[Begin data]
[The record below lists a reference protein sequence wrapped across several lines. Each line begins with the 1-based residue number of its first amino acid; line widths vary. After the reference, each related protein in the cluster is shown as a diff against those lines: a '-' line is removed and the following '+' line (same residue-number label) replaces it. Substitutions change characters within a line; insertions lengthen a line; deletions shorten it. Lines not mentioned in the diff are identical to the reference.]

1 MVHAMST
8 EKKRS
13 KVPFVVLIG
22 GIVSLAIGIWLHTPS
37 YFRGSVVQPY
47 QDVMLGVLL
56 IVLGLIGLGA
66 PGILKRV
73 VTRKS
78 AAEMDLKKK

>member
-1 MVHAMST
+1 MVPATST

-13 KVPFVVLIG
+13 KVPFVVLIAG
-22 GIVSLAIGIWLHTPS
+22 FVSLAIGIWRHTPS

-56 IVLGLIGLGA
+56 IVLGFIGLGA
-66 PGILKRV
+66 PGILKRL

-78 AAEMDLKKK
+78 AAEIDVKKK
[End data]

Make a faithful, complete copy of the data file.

[The record below lists a reference protein sequence wrapped across several lines. Each line begins with the 1-based residue number of its first amino acid; line widths vary. After the reference, each related protein in the cluster is shown as a diff against those lines: a '-' line is removed and the following '+' line (same residue-number label) replaces it. Substitutions change characters within a line; insertions lengthen a line; deletions shorten it. Lines not mentioned in the diff are identical to the reference.]

1 MVHAMST
8 EKKRS
13 KVPFVVLIG
22 GIVSLAIGIWLHTPS
37 YFRGSVVQPY
47 QDVMLGVLL
56 IVLGLIGLGA
66 PGILKRV
73 VTRKS
78 AAEMDLKKK

>member
-1 MVHAMST
+1 MVPATST

-13 KVPFVVLIG
+13 KVPFVVLIAG
-22 GIVSLAIGIWLHTPS
+22 FVSLAIGIWRHTPS

-56 IVLGLIGLGA
+56 IVLGFIGLGA
-66 PGILKRV
+66 PGILKRL

-78 AAEMDLKKK
+78 AAEIDVKKK